Ball Lost.
11.  If a ball is lost in water, or in any other way, the player (or his partner in a doubles match) returns to the spot whence the ball was struck, tees another ball, and loses both the distance and the stroke.  If the original ball is found before the party playing a new one has come opposite to the ground where it was lost, the first continues to be the one to be played, without any penalty.

Club breaking.
12.  If in striking the club breaks, it is, nevertheless, to be accounted a stroke, if the part of the club remaining in the player’s hand either strike the ground, or pass the ball.

Rubs of the Green.
13.  Whatever happens to a ball by accident, or is done to it by third parties, or by the fore cady, must be reckoned a rub of the green; if, however, the player’s ball strike his adversary, or his adversary’s cady, or his clubs, the adversary loses the hole.  If the player or his cady touch his ball in the course of the play, with his foot, or anything except his club, or if it strikes himself or his partner, or either of their cadies or their clubs, or if he strikes twice at the ball, he loses the hole; but if he play it inadvertently, thinking it his own, and the adversary also play the wrong ball, the penalty cannot be claimed, and the hole must be played out with the balls thus changed. If the mistake occurs from information given to one party by the other, the penalty cannot be claimed, and the mistake, if discovered before the other party has played, must be rectified by replacing the ball in the place where it lay.

Dropping Ball.
14.  In all cases where a ball is to be dropped, the party dropping shall front the hole to which he is playing, and drop the ball behind him, over his shoulder.

Parties Playing.
15.  Every party shall go in the same direction of the course, and to the same holes, and no party following shall play off till the party in advance shall have played the second stroke, and no party is to play when another is on the putting green, till that party shall have holed out.  Parties playing two balls shall be entitled to pass parties playing three.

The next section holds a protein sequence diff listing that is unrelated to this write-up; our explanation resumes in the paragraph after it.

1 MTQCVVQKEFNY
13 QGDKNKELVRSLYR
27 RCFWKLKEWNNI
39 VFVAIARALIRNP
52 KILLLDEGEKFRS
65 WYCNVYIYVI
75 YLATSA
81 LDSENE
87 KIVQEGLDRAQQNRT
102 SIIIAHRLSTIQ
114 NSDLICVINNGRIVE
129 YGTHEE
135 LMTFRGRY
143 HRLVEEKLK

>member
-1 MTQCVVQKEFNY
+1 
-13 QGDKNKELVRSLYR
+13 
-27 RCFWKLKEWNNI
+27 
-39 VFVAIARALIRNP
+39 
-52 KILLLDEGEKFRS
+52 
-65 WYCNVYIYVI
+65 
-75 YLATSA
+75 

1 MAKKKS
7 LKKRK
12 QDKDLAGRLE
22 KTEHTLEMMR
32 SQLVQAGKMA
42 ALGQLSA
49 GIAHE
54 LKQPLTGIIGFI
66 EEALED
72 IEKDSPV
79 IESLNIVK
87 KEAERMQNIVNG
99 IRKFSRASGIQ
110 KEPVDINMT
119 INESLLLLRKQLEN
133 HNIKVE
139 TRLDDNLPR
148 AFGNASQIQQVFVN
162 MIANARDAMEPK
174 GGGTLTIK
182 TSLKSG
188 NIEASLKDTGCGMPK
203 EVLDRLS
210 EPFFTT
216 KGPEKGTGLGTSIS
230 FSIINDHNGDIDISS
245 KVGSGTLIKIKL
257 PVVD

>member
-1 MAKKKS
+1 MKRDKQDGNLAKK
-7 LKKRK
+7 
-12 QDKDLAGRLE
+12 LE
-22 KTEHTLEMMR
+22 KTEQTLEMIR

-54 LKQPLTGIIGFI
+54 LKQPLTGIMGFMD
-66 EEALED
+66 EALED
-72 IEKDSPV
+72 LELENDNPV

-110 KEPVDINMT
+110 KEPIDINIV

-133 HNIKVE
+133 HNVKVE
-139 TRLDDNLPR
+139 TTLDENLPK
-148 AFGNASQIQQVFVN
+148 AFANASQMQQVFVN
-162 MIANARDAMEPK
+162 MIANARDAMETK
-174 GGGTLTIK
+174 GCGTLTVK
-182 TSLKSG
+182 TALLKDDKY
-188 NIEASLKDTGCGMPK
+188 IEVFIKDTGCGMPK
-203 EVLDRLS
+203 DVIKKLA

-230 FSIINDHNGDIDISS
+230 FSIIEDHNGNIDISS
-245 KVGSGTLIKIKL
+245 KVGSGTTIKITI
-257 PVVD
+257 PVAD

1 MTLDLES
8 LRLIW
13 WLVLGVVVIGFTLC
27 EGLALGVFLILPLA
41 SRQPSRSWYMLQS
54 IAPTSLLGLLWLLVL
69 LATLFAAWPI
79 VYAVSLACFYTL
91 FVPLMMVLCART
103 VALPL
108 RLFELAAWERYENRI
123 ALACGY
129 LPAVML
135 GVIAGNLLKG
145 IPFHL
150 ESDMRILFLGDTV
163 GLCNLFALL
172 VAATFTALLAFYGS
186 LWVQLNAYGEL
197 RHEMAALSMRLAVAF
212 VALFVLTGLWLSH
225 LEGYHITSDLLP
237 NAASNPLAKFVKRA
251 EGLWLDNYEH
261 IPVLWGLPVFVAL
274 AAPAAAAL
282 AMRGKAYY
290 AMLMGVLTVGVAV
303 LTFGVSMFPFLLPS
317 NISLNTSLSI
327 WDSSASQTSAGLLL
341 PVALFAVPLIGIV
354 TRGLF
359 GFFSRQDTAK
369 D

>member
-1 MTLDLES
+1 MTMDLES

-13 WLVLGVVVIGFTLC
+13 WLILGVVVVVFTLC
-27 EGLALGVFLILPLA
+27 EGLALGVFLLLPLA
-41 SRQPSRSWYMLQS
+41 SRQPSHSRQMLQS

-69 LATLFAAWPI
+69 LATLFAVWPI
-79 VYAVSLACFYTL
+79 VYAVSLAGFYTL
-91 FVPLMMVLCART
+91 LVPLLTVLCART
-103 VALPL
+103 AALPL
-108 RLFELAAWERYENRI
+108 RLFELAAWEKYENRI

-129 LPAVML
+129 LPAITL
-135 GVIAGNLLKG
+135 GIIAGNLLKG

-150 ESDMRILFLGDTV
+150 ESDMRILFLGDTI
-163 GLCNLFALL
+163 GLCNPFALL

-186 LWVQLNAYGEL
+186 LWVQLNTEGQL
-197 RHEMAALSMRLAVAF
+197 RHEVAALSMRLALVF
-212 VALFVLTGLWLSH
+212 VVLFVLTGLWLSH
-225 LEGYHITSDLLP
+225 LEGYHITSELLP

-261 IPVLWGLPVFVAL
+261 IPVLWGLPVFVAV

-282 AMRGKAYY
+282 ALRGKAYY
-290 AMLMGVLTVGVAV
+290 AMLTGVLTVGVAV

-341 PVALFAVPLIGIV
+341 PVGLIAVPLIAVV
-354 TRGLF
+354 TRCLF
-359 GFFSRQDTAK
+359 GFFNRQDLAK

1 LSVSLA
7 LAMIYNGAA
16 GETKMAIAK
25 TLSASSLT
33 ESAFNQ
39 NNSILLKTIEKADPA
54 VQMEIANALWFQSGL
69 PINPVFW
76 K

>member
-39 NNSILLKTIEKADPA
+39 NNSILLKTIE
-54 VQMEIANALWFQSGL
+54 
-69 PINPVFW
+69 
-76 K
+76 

Medal Day.
16.  New holes shall always be made on the days the medals are played for, and no member of the Club shall be allowed to play at these holes before he starts for the prizes, or to interrupt the competitors in any way.

Playing for Medals.
17.  The match to consist of 18 holes, and such members as intend to compete for the medal must give in their names to the Secretary, at or previous to the Meeting to be held on the day of competition; they shall then be matched together in parties of two, by drawing lots, each player being attended by a marker, for the purpose of recording the strokes as they are struck, on a card prepared for that purpose.  On comparing these cards, he who shall be found to have made the holes in the fewest strokes is to be declared to be the winner of the medal.  If two or more of the highest competitors finish the match in the same number of strokes, they shall play an additional round to decide the matter.

Mistakes about Holes.
18.  Mistakes relative to the reckoning of any particular hole cannot be rectified after the parties have struck off for the next hole.

Disputes about the Game.
19.  All disputes about the game shall be determined by the Captain or any Member of the Club present, or if none be present, by a mutual referee.  No person is allowed to advise either party, except their own partners or cadies, or interfere in any way.  It ought to be understood that, whilst any party is in the act of playing, everybody present should remain quiet, and not speak aloud.